Friday September 4, 2015
University of Roehampton
Professor David Amigoni (Keele University)
Professor Tim Fulford (De Montford University)
When the 28-year-old Charles Darwin first opened his ‘evolutionary’ notebook in 1837, he deployed the title of his grandfather Erasmus Darwin’s medical treatise, Zoonomia (1794-6). By then, Erasmus — poet, doctor, inventor, leading light of the Birmingham Lunar Society — had drifted into comparative obscurity; best remembered as the eccentric genius whose work TheLoves of Plants (1789) had been notoriously parodied as The Loves of Triangles.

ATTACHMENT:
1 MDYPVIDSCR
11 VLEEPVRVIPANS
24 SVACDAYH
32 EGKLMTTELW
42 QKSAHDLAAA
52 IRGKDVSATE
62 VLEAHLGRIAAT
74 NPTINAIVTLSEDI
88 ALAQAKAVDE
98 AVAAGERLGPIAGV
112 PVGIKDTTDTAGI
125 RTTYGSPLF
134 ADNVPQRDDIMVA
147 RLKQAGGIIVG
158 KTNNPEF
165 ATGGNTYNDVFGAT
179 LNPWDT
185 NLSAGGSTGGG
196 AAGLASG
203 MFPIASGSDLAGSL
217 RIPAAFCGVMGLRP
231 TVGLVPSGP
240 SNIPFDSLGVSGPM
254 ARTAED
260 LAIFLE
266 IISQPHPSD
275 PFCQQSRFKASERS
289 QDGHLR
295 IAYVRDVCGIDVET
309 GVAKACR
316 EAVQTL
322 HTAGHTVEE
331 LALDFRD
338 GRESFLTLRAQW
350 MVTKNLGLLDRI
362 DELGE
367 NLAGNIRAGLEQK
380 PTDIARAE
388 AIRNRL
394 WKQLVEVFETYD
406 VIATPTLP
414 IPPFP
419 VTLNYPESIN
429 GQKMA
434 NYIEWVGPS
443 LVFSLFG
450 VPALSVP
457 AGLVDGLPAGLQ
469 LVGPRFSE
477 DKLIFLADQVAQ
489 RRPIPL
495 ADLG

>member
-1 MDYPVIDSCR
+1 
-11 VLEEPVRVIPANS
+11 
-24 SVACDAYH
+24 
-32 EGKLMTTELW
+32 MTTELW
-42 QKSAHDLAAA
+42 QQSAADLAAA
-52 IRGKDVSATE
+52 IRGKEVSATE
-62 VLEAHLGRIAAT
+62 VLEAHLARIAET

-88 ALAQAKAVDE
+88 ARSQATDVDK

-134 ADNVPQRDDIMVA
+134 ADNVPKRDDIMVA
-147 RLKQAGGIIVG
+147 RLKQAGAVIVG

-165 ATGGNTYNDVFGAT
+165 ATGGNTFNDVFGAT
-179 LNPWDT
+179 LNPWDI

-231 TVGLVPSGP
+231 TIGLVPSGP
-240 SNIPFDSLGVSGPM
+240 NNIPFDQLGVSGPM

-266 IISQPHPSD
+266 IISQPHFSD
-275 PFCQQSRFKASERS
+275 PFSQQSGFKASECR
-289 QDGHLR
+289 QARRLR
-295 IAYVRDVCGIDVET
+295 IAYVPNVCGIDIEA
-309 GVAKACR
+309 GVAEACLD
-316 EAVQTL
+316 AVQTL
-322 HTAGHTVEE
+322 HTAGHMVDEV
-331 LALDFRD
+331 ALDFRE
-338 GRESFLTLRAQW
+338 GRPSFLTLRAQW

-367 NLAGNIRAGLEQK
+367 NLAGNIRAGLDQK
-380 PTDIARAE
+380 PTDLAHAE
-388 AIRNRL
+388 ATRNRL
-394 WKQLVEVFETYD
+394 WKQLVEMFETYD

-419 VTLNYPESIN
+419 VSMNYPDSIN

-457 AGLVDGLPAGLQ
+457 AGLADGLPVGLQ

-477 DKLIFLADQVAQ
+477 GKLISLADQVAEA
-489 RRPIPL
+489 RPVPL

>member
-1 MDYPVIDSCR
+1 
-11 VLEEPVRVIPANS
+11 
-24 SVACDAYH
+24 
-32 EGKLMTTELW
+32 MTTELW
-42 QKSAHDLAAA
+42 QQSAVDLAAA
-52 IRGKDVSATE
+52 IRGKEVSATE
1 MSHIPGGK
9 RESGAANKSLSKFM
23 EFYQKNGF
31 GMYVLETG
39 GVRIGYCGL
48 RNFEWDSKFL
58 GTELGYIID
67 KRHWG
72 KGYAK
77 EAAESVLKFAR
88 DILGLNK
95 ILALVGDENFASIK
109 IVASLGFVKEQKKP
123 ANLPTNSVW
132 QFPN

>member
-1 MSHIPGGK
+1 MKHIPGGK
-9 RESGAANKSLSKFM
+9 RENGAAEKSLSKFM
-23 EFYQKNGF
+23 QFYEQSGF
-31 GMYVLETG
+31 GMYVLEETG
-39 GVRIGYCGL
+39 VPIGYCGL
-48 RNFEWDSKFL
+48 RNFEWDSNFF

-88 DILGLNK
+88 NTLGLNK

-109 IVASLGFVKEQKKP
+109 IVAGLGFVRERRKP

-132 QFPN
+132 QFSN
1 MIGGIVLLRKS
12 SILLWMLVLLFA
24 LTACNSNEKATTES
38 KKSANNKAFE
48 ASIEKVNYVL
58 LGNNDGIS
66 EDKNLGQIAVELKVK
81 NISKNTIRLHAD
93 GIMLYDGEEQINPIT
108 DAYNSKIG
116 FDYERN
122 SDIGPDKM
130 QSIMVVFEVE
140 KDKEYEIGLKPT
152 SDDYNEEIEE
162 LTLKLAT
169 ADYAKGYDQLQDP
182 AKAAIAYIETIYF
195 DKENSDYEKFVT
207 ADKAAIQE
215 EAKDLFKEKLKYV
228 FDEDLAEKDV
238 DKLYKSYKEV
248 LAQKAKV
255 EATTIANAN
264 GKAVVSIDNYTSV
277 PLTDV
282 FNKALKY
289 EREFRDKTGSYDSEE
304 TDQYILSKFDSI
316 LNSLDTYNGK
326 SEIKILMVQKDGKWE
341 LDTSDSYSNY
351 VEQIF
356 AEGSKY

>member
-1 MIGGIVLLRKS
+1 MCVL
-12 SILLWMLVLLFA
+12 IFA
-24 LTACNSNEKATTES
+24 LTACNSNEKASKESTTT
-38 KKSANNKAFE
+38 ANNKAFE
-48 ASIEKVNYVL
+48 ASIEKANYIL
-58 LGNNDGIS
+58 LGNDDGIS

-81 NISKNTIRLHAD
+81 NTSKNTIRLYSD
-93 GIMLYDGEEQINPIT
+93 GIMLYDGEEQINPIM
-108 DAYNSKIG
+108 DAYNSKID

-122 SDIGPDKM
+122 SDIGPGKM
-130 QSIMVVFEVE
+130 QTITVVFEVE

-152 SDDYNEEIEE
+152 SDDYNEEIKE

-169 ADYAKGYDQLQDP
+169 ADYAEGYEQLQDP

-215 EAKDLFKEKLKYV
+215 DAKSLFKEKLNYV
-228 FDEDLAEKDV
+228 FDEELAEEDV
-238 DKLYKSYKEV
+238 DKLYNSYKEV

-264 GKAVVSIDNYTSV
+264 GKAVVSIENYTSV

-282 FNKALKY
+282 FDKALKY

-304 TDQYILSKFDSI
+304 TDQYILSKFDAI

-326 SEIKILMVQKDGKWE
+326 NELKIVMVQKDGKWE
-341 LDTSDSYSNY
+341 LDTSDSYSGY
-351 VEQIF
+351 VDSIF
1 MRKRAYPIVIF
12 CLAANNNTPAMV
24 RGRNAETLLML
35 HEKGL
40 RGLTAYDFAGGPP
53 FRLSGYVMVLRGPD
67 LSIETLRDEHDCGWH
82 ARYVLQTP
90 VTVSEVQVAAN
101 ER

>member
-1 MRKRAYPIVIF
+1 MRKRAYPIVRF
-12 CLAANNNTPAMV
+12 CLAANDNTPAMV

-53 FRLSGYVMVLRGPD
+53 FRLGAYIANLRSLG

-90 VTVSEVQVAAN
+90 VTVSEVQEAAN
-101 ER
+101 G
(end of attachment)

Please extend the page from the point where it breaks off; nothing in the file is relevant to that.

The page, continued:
Erasmus was never forgotten by his more famous grandson, however, and throughout Charles’s career, Erasmus’s writing and thinking acted as both catalyst and antagonist to Charles’s burgeoning evolutionary ideas, on such subjects as heredity, variation and sexual selection. Forty-two years later, Erasmus was also the subject of Charles’s own venture into non-scientific writing – a biography of his illustrious grandfather.
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